The Wily Coyote

The Marine Nationale (French Navy) has demonstrated the ability of its MBDA Aster-30 surface-to-air missiles (SAMs) equipping its ‘Horizon’ class air defence destroyers to hit sea-skimming anti-ship missiles (AShMs).

During the live fire demonstration, a US-supplied Orbital Sciences GQM-163A Coyote Supersonic Sea-Skimming Target was intercepted by an Aster-30 missile launched from the navy’s Forbin ‘Horizon’ class destroyer.

The demonstration of the Aster-30’s capabilities against the GQM-163A serves as an important  indication of the missiles capabilities against sea-skimming AShMs which, as the Royal Navy’s experienced in the Falklands War of 1982 illustrated, can be lethal to surface combatants.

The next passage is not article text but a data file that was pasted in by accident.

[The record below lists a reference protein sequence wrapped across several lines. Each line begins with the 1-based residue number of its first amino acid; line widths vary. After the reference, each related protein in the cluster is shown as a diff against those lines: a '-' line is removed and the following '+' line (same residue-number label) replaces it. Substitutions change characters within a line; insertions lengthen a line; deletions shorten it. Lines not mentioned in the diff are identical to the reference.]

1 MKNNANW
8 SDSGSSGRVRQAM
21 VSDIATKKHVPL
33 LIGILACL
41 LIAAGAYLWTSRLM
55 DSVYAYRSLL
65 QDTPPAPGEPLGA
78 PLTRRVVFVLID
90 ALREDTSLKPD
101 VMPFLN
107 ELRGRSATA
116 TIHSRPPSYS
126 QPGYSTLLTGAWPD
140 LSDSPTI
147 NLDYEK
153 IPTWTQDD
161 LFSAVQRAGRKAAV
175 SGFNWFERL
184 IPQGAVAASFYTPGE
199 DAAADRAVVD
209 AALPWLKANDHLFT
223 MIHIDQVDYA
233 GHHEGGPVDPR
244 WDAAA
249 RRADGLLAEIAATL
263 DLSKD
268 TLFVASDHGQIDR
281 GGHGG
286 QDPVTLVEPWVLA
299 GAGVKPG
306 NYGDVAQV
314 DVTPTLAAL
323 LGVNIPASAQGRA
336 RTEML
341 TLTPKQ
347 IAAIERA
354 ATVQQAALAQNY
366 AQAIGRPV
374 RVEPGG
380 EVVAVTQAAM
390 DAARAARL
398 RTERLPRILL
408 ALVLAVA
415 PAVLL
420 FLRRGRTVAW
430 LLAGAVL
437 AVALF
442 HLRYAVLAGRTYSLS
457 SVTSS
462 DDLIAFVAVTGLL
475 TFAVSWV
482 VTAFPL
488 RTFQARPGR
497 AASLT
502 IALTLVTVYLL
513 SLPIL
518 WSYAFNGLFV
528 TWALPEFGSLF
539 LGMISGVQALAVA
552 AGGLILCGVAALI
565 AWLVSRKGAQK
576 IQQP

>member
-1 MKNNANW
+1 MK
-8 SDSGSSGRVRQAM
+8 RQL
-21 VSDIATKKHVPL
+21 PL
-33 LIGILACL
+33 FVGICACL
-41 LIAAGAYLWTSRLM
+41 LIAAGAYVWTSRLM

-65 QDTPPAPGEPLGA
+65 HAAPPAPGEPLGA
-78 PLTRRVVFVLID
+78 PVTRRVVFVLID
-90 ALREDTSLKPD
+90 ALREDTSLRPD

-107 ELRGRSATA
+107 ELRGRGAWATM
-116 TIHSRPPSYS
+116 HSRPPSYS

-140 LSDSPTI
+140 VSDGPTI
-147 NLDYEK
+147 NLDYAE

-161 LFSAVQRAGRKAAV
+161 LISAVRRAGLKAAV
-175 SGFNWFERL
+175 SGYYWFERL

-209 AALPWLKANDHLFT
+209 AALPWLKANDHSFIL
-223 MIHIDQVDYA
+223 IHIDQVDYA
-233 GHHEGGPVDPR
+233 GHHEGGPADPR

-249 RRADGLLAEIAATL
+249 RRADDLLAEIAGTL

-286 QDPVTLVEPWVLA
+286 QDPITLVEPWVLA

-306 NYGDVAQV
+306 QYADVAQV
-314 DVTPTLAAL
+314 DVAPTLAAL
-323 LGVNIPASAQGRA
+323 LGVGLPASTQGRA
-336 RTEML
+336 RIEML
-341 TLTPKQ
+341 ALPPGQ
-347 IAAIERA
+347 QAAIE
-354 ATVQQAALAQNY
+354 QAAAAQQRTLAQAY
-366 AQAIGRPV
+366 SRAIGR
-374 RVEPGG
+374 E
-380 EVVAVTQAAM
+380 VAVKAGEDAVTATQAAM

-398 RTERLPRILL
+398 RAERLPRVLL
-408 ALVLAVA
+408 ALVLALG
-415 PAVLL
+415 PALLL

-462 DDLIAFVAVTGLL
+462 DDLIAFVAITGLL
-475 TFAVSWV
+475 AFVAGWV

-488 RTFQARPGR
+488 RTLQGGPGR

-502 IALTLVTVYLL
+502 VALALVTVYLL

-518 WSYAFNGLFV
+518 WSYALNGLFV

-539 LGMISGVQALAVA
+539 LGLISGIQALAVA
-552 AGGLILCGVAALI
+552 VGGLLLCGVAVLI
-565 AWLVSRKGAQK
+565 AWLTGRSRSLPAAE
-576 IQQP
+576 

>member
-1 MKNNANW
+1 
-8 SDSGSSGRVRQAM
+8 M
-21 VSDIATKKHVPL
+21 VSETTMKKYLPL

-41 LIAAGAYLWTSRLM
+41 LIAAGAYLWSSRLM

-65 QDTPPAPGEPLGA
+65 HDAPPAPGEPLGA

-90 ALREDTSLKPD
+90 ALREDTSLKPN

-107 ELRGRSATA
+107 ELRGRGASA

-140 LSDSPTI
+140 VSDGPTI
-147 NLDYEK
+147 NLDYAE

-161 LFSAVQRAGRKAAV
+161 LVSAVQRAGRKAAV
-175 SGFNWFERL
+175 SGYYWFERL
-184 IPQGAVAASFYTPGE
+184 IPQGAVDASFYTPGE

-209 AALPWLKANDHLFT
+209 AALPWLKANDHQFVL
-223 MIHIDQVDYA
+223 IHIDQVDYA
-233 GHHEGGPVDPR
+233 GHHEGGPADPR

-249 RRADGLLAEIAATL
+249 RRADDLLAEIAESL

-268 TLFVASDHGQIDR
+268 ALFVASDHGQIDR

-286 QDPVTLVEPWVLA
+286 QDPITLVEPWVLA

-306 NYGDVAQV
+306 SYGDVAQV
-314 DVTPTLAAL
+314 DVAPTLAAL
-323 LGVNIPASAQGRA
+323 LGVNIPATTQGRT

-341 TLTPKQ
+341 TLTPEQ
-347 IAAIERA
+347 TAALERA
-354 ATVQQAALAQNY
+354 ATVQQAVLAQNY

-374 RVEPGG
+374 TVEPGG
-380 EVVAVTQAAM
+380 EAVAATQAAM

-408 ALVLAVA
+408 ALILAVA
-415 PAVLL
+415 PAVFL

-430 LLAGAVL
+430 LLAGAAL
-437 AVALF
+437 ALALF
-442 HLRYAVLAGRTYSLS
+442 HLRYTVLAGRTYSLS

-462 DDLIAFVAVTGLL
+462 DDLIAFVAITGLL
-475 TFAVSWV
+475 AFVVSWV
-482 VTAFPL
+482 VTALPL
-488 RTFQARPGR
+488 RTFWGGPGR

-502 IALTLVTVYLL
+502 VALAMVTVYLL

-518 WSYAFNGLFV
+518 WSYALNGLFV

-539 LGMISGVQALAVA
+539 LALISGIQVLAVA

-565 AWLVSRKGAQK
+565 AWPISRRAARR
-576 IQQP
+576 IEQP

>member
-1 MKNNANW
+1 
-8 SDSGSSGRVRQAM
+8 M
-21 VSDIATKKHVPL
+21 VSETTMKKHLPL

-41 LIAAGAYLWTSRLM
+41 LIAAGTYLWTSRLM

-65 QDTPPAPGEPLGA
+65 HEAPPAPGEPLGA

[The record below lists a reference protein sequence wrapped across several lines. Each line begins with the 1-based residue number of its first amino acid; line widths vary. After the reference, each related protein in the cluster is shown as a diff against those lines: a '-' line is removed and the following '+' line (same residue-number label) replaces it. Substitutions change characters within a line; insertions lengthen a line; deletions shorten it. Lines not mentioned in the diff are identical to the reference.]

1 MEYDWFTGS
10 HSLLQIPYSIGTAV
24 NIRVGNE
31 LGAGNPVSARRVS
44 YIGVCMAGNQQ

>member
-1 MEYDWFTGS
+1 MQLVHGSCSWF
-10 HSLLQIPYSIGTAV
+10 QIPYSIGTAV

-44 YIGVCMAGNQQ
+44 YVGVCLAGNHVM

Although the GQM-163A can ascend to altitudes of 50,000 feet (15,120m), it is also capable of achieving supersonic speeds and of flying sea-hugging profiles of 16ft (4m) altitude. In particular, the GQM-163A is designed to simulate the behaviour of Russian-designed AShMs such as the 3M54 Klub (NATO reporting name ‘SS-N-27 Sizzler’), which has a minimum flight altitude of around 49ft (15m) and a top speed of Mach 2.9; the P270 Moskit (NATO reporting name ‘SS-N-22 Sunburn’) with a Mach-3 top speed and a 66ft (20m) cruising altitude, and the P700 Granit (NATO reporting name ‘SS-N-19 Shipwreck’) which can hit speeds of Mach 2.5.

The Aster-30’s demonstration of its anti-AShM credentials is an important enhancement of the missiles’ capabilities, which also include the engagement of air-breathing threats, and ballistic missiles. This could serve to make the ‘Horizon’ class attractive to customers seeking a surface combatant able to engage a wide array of threats.

Published by Thomas Withington

Thomas Withington is a writer and analyst specialising in electronic warfare, radar and military communications.

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